Henry Ford's productivity lesson
Productivity is said to be the fountainhead of economic progress. But productivity advances are not a panacea for the nation's economic problems. They can create problems of their own.
The Bureau of Labor Statistics uses the term ''output per man-hour'' to indicate productivity. A rise in the productivity index would mean that, compared with the level of efficiency in a base year, a greater volume of goods or services could be produced for each hour worked in the current year. Alternatively, if because of weak market conditions the volume of goods and services stayed the same or declined, then the required output could be produced with a smaller input of labor. In that case, either employment or average work hours or both might be cut.
Which of the two outcomes will happen - expanded output or reduced labor - thus depends upon a condition independent of the production process: the strength of consumer markets. Unless there is a sufficient market to purchase the goods and services that can be produced more efficiently, they will not be produced in a large enough volume to employ the present number of workers for the same weekly hours.
Of course, the condition of the market is not totally independent of production processes. There is, or ought to be, a link between the wealth generated through production and the market created through consumer purchasing power. Where much of the produced wealth is recycled to workers in the form of higher wages and benefits, that market will be strong. On the other hand, where business is only willing to spend for capital investment or buy up other companies or pay higher dividends, or where government removes an exorbitant part of the wealth through taxation, the connection between production processes and the consumer market may be weak.
A step which needs to be taken in response to improved productivity is to reduce the hours of work. Reduced work time strengthens the consumer market for two reasons. First, increased leisure sets the condition for a new pattern of living in which more goods and services and a greater variety of them can be consumed. Second, the shorter hours counteract labor displacement from the advances in productivity so that more people can be employed at a full-scale wage instead of subsisting on unemployment checks.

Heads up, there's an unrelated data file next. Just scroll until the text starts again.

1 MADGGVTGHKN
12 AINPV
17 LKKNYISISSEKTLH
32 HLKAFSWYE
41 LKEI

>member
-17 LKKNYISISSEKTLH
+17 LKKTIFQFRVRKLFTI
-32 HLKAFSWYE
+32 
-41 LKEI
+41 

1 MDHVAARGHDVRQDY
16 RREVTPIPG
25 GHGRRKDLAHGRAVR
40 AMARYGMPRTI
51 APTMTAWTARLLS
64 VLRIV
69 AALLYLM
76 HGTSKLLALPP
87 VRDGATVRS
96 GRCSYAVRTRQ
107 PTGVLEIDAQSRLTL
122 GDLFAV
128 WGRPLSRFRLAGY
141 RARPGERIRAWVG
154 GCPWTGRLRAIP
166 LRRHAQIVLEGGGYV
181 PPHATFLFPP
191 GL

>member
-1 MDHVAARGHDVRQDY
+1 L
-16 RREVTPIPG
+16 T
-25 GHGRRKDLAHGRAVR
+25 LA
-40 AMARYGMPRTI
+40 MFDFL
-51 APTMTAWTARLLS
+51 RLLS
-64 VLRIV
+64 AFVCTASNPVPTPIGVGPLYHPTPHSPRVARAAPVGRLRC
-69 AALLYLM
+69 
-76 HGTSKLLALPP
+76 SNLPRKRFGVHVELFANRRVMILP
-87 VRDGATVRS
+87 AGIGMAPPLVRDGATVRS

Lately it seems that the US economy has been retreating from the ideal of an expanded middle class to a two-tiered structure of economic opportunity, based upon differences in occupation, sex, and age. Instead of a general rise in living standards, this has spawned a sharper division between workers at the top and bottom of the pay scales. Incomes of the more highly paid workers are increasing at a faster rate than of those who earn less. As a result, the consumer market has developed the surprising trend that more expensive products, preferred by the upper-income shoppers, often outsell the lower-priced merchandise which traditionally has enjoyed greater sales volume.
For the economy to stay healthy, advances in productivity should be promptly followed by wage increases so that consumer purchasing power is maintained. Then , after the wage increases have taken effect, work time ought to be reduced, so that the rise in incomes and living standards is shared by a broad segment of the population. If these successive adjustments are made in due course, then the raised productivity will sustain a broad-based and flourishing consumer market. Otherwise, if progress is blocked at any level, the unrecycled profits will fail to work their way through to an improved standard of living for the community as a whole. Eventually the economy will stagnate.
Those who created the American economic miracle understood such processes more clearly than economists and business leaders today. None contributed more to this nation's industrial growth and prosperity, perhaps, than Henry Ford, the automobile tycoon. This great pioneer of mass production techniques recognized that improved productivity alone would not make a sound economy. The resulting profits had to be plowed back into the business - not just into production facilities, but also into the consumer market which supported sales. Putting his philosophy into practice, Henry Ford offered employees a $5-a-day minimum wage in 1914. Twelve years later, he introduced the 40-hour workweek, giving Ford employees the same weekly pay for five days of work as previously for six.
In 1926, when this shorter workweek went into effect, Henry Ford issued a public statement which summarized his views concerning the dynamics of production and consumption in an industrial economy. Among other things, Ford said:
''The short week is bound to come, because without it the country will not be able to absorb its production and stay prosperous. The harder we crowd business for time the more efficient it becomes. The more well-paid leisure workmen get the greater become their wants. These wants soon become needs.
''The people who consume the bulk of goods are the people who make them. That is a fact we must never forget - that is the secret of our prosperity.''